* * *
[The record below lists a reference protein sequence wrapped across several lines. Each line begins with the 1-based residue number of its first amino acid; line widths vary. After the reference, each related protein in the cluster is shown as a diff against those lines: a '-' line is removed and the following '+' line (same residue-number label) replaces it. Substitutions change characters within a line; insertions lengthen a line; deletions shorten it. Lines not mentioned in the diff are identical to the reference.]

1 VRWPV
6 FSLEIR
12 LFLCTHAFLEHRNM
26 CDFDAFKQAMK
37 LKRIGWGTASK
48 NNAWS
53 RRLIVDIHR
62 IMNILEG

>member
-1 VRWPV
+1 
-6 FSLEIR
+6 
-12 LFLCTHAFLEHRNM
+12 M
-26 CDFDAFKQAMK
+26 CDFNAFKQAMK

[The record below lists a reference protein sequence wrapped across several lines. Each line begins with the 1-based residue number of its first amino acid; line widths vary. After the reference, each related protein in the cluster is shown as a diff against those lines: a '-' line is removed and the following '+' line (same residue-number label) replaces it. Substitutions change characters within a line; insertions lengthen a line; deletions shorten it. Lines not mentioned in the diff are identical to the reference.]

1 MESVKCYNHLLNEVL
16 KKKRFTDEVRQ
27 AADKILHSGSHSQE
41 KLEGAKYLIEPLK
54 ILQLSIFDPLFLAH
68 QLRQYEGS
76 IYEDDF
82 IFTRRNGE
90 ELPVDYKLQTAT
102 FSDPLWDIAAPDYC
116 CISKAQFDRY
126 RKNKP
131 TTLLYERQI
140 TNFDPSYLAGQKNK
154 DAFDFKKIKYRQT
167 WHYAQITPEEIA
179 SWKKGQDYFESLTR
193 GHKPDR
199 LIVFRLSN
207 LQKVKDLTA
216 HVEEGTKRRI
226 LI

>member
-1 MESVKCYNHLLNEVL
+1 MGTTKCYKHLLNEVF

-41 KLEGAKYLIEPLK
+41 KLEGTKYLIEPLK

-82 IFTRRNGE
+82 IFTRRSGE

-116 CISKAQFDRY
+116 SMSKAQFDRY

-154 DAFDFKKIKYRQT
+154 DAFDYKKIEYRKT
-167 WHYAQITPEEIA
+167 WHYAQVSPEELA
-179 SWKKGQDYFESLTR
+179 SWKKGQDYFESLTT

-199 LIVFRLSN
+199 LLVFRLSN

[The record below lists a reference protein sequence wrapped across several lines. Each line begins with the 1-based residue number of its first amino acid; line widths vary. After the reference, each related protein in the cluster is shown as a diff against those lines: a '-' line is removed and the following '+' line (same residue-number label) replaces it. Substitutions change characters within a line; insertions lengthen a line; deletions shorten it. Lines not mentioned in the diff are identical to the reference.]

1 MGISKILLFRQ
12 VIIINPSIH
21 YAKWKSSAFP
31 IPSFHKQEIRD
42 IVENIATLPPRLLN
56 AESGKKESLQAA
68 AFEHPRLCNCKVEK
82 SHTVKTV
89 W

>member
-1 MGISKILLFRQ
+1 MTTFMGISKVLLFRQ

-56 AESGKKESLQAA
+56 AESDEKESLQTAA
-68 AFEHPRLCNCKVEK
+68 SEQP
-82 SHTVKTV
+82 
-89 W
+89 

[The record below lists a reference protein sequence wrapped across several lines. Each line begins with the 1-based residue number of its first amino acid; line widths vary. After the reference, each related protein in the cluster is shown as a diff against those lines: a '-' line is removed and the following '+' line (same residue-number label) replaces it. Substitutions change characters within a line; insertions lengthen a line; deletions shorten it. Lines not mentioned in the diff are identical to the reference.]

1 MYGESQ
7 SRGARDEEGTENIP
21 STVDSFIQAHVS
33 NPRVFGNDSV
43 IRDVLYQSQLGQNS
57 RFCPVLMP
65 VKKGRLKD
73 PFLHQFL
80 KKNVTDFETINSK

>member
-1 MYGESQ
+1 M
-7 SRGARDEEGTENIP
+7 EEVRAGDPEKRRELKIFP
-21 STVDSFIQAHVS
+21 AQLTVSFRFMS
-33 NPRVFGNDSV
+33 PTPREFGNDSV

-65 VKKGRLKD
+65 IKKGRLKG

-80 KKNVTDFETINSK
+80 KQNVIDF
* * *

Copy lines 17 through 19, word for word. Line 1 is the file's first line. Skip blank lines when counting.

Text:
-26 CDFDAFKQAMK
+26 CDFNAFKQAMK

[The record below lists a reference protein sequence wrapped across several lines. Each line begins with the 1-based residue number of its first amino acid; line widths vary. After the reference, each related protein in the cluster is shown as a diff against those lines: a '-' line is removed and the following '+' line (same residue-number label) replaces it. Substitutions change characters within a line; insertions lengthen a line; deletions shorten it. Lines not mentioned in the diff are identical to the reference.]